The Search For Identity At Doncaster Museum & Art Gallery

| 02 November 2004
Shows a photograph of a nine feet tall sculpture made from stacked wooden hexagons.

Cube of Man by Iranian born and Turner Prize nominated artist Shirazeh Houshiary. The sculpture is made from wood, lead and gold leaf and stands at about nine feet tall.

The Search For Identity – New Visions, is on show at Doncaster Museum and Art Gallery until December 12.

Showcasing the work of 12 contemporary artists, New Visions is one of the most ambitious exhibitions ever to be held at the institution and follows the success of last year’s The Search For Identity – Immigrant Artists in early 20th Century.

Together they are designed to demonstrate the rich and varied contributions made by artists from abroad to the visual culture of modern Britain.

"Doncaster’s Museum and Art Gallery has a fine reputation for bringing a range of thought-provoking art to the Borough and the latest series of exhibitions is no exception," commented the Mayor of Doncaster.

"I would urge people to take time out and view this exhibition as it shows another facet of living in Britain."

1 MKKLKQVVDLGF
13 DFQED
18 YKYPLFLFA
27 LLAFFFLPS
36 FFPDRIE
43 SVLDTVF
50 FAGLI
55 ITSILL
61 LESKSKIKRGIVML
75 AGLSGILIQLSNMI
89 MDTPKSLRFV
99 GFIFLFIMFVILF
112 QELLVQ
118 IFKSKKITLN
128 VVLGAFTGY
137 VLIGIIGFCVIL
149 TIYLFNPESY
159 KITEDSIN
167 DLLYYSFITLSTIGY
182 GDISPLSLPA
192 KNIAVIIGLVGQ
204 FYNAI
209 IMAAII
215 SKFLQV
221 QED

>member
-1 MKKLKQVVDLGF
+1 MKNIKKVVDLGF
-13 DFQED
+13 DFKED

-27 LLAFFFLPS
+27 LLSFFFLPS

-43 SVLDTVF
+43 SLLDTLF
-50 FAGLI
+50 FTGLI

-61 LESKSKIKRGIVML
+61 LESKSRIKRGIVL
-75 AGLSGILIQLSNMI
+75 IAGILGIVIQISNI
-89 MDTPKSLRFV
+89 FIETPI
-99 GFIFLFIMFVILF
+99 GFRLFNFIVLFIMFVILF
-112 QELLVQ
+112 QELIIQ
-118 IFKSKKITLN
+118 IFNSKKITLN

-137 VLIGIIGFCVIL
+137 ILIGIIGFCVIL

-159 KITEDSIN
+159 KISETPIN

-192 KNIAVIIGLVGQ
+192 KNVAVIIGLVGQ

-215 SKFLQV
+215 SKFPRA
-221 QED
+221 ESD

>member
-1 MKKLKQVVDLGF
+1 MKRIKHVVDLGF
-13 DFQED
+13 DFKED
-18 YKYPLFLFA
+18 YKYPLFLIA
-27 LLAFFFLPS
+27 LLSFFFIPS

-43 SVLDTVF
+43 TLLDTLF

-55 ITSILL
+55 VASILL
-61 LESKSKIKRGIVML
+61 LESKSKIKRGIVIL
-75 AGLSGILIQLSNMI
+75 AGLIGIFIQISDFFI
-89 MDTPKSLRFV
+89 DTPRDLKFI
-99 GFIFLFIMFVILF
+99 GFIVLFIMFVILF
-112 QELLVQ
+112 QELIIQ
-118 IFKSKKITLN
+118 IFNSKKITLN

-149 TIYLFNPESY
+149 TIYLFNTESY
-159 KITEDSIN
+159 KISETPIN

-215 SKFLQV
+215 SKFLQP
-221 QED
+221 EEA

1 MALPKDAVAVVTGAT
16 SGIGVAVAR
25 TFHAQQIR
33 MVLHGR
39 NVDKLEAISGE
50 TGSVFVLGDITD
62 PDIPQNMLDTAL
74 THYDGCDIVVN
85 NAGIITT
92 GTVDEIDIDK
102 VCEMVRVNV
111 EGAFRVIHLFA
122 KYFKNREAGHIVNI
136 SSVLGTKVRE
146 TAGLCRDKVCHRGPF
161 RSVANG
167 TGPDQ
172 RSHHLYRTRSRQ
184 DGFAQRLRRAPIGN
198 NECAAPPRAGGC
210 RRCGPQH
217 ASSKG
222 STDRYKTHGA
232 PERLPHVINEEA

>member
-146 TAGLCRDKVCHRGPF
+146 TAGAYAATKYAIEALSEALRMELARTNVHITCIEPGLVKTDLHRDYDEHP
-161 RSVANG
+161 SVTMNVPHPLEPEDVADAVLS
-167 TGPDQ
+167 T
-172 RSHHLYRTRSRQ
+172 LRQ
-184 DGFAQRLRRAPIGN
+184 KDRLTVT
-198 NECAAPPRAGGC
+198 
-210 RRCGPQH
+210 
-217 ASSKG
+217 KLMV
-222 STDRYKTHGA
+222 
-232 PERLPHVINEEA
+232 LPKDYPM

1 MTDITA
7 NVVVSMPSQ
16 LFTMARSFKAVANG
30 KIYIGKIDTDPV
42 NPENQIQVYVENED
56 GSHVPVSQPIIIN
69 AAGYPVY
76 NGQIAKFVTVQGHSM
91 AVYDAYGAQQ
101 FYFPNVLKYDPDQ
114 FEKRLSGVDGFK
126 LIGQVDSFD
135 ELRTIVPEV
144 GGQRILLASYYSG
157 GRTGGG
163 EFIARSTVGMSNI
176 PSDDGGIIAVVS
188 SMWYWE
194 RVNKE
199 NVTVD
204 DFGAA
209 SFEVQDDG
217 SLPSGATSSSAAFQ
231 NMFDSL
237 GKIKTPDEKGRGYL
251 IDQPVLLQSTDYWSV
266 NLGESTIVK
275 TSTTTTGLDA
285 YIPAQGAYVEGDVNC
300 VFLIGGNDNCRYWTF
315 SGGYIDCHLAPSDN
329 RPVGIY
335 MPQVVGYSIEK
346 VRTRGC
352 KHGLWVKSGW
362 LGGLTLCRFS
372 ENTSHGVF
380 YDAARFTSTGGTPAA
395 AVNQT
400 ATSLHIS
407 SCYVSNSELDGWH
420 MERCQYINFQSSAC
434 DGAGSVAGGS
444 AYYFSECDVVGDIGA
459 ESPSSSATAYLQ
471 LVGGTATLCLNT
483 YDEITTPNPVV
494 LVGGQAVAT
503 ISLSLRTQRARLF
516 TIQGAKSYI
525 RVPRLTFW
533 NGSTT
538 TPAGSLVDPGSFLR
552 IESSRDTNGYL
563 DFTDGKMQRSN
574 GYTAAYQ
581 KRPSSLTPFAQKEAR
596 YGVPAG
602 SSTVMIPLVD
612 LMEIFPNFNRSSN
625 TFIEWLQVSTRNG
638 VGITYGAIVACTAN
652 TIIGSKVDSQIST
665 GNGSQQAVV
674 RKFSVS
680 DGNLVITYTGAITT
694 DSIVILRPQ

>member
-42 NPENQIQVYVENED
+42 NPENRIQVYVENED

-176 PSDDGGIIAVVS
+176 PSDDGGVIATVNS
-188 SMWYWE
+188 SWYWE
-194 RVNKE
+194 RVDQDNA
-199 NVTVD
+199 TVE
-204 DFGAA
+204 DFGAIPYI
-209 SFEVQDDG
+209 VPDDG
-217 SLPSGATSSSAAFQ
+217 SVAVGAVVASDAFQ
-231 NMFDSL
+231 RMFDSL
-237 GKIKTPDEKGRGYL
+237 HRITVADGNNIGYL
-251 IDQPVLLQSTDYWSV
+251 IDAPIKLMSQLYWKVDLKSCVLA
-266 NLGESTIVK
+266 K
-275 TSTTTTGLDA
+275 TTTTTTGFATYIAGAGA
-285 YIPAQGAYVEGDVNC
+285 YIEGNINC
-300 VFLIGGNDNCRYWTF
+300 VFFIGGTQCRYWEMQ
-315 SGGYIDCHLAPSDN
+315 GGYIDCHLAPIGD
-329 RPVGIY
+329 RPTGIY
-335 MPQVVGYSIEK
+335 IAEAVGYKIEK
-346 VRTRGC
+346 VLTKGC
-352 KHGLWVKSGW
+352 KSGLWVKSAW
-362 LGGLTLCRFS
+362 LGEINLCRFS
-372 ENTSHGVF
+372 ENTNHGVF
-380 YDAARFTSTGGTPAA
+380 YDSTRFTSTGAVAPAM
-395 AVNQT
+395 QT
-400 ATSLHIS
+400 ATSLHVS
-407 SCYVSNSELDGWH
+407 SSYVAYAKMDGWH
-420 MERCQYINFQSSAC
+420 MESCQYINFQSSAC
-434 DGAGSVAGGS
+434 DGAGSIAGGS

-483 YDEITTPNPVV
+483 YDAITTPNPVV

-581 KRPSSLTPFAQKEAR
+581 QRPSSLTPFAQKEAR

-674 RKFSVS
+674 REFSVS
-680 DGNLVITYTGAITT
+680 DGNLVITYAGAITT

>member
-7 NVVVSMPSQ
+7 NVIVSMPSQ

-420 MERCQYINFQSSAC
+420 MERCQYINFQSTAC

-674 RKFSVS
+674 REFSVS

With financial support from Arts Council Yorkshire, the exhibition features work by 12 artists, including two former Turner Prize nominees as well as others of international renown.

Shows a photograph of an artwork entitled Vertebras. Held together by thin cotton thread, the sculpture is comprised of a number of chipped orange coloured stones.

Above Vertebras (detail) by Sabine Bieli born in Basel, Switzerland. The sculpture is made from cotton thread and stones.

Nominated for the often controversial contemporary art prize in 1994, Iranian-born Shirazeh Houshiary is represented by her monumental sculpture Cube of Man. An imposing nine feet tall column built of wooden hexagons, it is covered with lead and gold leaf.

There’s also work by Portuguese born artist Paula Rego and Monica de Miranda who has Portuguese-Angolan roots.

Her contribution to the show is a new installation called In Between Lines: Dis-cover, which consists of a 10 feet long crocheted boat.

Much of the crochet work was undertaken by women from a small rural village in northern Portugal where de Miranda’s father was born. Her work is accompanied by an original sound piece.

The exhibition is being accompanied by a series of workshops and artists' talks as well as a small complementary show at nearby community arts venue, The Point.

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